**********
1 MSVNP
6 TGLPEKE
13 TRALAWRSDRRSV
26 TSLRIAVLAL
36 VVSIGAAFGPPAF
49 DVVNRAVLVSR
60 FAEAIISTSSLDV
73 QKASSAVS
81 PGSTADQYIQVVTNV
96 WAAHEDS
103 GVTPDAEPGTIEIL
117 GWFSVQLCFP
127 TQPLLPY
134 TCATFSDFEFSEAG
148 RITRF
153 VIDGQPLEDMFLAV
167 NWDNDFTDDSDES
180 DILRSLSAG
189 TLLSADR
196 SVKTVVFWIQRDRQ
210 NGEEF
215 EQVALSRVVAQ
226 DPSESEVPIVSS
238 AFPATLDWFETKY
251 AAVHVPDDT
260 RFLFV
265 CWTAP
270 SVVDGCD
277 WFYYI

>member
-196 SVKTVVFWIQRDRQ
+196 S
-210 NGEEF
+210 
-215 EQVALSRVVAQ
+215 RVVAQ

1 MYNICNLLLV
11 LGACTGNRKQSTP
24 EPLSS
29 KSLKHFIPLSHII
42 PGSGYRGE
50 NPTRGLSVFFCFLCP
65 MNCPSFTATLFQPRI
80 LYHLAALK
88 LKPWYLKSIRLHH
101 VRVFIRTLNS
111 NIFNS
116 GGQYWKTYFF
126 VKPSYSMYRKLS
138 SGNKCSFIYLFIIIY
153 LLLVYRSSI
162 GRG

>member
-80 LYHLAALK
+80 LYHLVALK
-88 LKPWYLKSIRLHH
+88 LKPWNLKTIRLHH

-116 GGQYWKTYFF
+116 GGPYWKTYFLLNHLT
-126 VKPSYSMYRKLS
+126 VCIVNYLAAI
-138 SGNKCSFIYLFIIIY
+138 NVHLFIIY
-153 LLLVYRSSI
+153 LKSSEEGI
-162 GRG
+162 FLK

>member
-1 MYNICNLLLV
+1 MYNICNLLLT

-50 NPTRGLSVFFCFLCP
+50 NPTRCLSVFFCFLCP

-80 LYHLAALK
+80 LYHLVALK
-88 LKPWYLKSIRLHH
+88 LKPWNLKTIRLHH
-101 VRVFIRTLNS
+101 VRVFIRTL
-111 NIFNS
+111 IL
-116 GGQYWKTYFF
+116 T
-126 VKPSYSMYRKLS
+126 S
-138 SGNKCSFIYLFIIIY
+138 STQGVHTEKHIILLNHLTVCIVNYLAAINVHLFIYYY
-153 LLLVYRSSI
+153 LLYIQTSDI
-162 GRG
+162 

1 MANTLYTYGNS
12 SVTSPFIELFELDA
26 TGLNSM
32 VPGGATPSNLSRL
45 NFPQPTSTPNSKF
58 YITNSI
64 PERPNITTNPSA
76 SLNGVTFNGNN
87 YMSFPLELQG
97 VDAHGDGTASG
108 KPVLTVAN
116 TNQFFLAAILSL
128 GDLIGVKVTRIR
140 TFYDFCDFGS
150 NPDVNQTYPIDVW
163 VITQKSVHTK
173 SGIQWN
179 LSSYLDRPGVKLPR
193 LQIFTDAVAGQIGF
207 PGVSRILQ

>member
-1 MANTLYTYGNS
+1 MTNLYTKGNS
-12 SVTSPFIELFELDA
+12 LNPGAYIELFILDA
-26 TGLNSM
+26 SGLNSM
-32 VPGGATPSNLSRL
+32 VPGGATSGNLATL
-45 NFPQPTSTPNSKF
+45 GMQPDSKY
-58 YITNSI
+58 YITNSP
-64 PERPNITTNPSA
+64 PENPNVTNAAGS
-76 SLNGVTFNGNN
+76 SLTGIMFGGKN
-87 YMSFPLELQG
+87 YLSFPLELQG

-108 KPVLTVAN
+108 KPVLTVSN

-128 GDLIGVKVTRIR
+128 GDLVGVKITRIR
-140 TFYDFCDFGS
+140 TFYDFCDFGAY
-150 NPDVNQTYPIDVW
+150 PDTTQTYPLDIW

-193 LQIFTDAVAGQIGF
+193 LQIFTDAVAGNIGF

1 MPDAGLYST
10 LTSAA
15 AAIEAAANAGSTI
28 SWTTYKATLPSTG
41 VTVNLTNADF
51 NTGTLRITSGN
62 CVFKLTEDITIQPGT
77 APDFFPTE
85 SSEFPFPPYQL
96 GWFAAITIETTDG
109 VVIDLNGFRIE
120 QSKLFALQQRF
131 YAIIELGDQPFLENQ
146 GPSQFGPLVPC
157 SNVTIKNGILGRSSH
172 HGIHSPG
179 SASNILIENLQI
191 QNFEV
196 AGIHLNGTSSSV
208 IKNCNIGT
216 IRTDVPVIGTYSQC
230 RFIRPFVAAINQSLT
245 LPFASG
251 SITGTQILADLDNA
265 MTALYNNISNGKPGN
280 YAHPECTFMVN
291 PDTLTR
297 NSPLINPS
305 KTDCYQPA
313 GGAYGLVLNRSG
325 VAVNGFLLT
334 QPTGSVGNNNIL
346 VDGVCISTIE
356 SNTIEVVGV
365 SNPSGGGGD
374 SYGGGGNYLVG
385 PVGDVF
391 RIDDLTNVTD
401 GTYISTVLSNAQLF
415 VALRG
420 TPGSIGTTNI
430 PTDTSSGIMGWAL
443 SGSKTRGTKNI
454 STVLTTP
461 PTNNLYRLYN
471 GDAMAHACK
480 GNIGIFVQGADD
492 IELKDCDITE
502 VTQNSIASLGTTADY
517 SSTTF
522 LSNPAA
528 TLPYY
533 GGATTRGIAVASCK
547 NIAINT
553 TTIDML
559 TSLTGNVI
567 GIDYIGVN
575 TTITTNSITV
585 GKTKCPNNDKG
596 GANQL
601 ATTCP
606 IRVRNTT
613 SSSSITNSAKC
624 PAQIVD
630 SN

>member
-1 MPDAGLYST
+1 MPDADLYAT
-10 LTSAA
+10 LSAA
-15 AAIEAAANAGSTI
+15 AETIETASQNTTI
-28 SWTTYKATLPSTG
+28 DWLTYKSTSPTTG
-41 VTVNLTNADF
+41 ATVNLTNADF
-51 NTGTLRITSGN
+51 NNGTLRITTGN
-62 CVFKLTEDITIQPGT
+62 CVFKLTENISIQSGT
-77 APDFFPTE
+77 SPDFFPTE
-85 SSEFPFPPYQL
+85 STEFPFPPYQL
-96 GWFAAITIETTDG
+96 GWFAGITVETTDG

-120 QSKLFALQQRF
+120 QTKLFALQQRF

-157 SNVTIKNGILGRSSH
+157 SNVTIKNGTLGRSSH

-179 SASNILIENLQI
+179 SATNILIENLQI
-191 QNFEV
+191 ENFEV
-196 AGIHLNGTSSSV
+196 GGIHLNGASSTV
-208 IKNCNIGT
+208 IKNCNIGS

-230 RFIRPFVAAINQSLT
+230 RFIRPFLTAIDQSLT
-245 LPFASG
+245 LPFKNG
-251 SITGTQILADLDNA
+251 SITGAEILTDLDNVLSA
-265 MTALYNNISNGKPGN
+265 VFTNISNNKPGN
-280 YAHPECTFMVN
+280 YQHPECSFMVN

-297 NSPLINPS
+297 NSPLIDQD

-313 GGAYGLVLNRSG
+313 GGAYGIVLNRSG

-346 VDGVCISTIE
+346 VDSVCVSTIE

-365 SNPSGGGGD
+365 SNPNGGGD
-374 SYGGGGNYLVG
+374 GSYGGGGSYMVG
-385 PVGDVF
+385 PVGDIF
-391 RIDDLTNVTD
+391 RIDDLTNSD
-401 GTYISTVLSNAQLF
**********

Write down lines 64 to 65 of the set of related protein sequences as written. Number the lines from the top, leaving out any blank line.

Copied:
-153 LLLVYRSSI
+153 LKSSEEGI